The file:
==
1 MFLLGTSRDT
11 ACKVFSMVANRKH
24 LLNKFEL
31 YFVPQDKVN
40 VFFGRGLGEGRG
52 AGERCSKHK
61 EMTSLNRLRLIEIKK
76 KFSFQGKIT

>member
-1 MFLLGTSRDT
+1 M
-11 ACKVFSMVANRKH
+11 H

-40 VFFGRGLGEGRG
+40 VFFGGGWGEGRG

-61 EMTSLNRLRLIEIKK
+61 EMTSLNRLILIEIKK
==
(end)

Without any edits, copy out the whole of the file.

1 MFLLGTSRDT
11 ACKVFSMVANRKH
24 LLNKFEL
31 YFVPQDKVN
40 VFFGRGLGEGRG
52 AGERCSKHK
61 EMTSLNRLRLIEIKK
76 KFSFQGKIT

>member
-1 MFLLGTSRDT
+1 M
-11 ACKVFSMVANRKH
+11 H

-40 VFFGRGLGEGRG
+40 VFFGGGWGEGRG

-61 EMTSLNRLRLIEIKK
+61 EMTSLNRLILIEIKK